Difference between revisions of "Configuring TV output"

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(Added out-of-date note at start of article. It hasn't been updated since HDMI output has become standard on desktops, laptops, netbooks, tablets, and many phones. I'm a noob so can't update :-()
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This article is out-of-date and of questionable utility for newer computers, especially those that have HDMI outputs (2011 Dec 26).
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{{Outdated2|This article provides information primarily for the old standard definition television outputs, and is no longer relevant for modern digital sets with HDMI.}}
  
 
This is still very much a work in progress. If you have some knowledge to share about getting TV out working, please share it!
 
This is still very much a work in progress. If you have some knowledge to share about getting TV out working, please share it!

Latest revision as of 16:13, 26 December 2011

Time.png Outdated: This article provides information primarily for the old standard definition television outputs, and is no longer relevant for modern digital sets with HDMI.

This is still very much a work in progress. If you have some knowledge to share about getting TV out working, please share it!

Analog TV

If you're using an Analog TV you'll normally be using a yellow AV plug or an S-Video plug to connect to the TV. At this point you should make sure your card even has TV output. If you only have onboard or integrated video you probably don't have TV out. You'll have to buy a separate video card, but don't need to spend a lot of money on one. As often told where it comes to buying components for a mythtv box: buy one with passive cooling.

This information now depends on the type of video card you have.

Nvidia Video cards

Installing the NVidia drivers is a good idea, but not required to get TV-out. You can use a program called nvtv (http://sourceforge.net/projects/nv-tv-out/) to get a great output, with full control of things like overscanning, and it works with the standard open-source drivers! The NVidia drivers won't let you change the overscanning on cards older than a Geforce4, so this is your best option for an old card.

Overscan is how you remove the black borders around your screen. You may find that by using overscan the display is now cut off on the sides. You should try to overscan just enough to remove the black borders without cutting off too much of the display. MythTV allows you to adjust the size of its window to compensate for these factors.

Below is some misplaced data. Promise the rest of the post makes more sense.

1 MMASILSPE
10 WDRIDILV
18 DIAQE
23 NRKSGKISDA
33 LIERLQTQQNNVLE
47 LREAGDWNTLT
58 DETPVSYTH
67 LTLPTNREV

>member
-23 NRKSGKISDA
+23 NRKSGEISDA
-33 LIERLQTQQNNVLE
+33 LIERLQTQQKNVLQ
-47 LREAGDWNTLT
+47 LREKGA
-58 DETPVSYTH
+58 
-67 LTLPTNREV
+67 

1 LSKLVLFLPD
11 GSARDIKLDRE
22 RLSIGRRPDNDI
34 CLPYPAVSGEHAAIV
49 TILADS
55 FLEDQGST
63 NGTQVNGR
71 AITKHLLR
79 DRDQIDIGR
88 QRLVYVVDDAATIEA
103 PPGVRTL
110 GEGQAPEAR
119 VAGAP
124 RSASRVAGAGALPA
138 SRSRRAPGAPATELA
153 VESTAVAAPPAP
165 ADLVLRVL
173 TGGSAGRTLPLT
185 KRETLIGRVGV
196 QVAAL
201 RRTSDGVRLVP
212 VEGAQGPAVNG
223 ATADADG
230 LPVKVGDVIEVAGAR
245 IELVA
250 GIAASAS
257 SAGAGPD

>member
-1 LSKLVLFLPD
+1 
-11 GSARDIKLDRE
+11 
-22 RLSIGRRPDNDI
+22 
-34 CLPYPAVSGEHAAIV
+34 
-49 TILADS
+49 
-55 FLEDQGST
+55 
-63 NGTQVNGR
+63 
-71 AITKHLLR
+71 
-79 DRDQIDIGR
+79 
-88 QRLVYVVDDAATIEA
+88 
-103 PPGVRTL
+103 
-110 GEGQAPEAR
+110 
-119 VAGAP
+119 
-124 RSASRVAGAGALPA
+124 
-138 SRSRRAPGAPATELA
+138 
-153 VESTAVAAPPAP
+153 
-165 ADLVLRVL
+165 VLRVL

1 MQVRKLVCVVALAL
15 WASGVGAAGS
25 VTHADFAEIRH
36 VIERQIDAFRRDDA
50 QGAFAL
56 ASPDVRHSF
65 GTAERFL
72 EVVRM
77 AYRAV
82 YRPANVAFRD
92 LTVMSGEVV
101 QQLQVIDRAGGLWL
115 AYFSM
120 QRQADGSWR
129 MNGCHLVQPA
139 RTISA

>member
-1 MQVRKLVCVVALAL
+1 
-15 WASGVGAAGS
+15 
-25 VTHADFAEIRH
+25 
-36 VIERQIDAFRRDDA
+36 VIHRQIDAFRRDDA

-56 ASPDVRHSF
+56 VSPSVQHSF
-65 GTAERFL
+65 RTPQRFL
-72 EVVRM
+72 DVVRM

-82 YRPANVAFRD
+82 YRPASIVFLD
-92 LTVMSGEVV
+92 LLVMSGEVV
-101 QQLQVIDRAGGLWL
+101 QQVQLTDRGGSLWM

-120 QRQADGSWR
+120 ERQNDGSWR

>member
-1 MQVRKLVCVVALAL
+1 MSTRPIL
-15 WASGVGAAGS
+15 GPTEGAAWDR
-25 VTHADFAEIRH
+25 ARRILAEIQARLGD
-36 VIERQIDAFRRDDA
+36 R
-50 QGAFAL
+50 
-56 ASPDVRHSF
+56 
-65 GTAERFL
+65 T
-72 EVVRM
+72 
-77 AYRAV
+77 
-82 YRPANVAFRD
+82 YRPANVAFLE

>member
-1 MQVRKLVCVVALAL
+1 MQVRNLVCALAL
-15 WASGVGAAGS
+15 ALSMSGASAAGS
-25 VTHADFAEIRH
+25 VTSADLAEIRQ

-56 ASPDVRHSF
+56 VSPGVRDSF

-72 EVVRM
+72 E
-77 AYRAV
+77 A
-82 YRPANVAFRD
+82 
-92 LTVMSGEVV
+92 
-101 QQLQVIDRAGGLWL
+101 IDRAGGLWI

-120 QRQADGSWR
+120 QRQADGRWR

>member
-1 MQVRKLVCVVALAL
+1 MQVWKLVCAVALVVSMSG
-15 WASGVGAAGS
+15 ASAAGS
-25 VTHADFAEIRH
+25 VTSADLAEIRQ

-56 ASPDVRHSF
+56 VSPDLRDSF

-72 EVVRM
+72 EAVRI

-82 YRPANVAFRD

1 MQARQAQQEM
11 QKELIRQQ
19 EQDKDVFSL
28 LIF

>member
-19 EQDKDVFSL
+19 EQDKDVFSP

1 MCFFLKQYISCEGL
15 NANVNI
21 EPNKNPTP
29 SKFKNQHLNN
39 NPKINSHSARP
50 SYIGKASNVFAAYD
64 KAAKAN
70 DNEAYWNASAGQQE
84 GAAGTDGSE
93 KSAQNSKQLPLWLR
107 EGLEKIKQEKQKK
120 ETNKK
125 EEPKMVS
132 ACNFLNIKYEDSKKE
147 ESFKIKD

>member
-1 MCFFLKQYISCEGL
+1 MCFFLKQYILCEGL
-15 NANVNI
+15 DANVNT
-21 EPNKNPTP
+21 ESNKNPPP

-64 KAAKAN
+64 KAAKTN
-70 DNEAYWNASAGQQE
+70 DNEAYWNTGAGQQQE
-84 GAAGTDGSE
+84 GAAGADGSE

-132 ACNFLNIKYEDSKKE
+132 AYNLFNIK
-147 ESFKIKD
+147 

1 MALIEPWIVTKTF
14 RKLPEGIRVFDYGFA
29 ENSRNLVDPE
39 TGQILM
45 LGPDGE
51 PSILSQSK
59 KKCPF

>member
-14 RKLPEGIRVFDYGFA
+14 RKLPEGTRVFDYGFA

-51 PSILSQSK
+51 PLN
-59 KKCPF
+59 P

If you want to use the NVidia proprietary drivers, see NVidiaProprietaryDriver.

Note that the Nvidia TV-OUT chips only support a limited number of fixed display modes. Modelines are Ignored. The modes available are dependent upon the TV standard you set in the xorg.conf file. "720x576" is good for PAL.

ATI Video Cards

ATI has begun supplying drivers for recent cards, see AtiProprietaryDriver, which work well with TV-out over composite, s-video, component and HDMI. The ATI driver has superior overscan and picture adjusment for TV-out, it may also produce a better quality image via S-Video or Component. For older cards the GATOS project http://gatos.sourceforge.net may have something that works. Also see ATI_Gatos.

INTEL based Video Cards

Please, refer to the man page http://intellinuxgraphics.org/index.html.

Digital TV

If you're using a Digital TV you should be using a VGA, DVI (HDMI), or Component video connection. You could use an analog connection, but what would be the point of that? :) What you have to do depends on what connectors you have on the back of your TV. VGA is by far the easiest and cheapest, so if you have that things should be pretty easy. Check out http://knoppmythwiki.org/index.php?page=HDTVSetupHowTo for more info, I recommend using Powerstrip to get the correct modeline for your TV.

If you only have Component inputs on your TV, you will need to use a VGA to Component adapter, one of these is: http://www.audioauthority.com/aacconsumers/9a60detc.html If you want to buy a new video card, some now come with Component outputs. Look for 'HDTV out' on the box. I don't know for sure, but it seems that the NVidia GF6200 might be good for this, as you can get one without a fan and HDTV output. These are only just on the market, however, so they may not be good value just yet.

If you have a DVI output from your computer, you might be able to use it for your digital TV. The DVI standard isn't as well enforced as it should be, however, so you might have compatibility problems.

Maybe you want to use the new HDMI connector on your new TV. In that case you may want to try a DVI-HDMI converter from a place such as http://www.ramelectronics.net/html/DVI-hdmi_adapt.html HDMI video is pin-for-pin identical to DVI, the only thing different is the connector type and that it carries audio as well. The same caveat about DVI's incompatibility applies here too.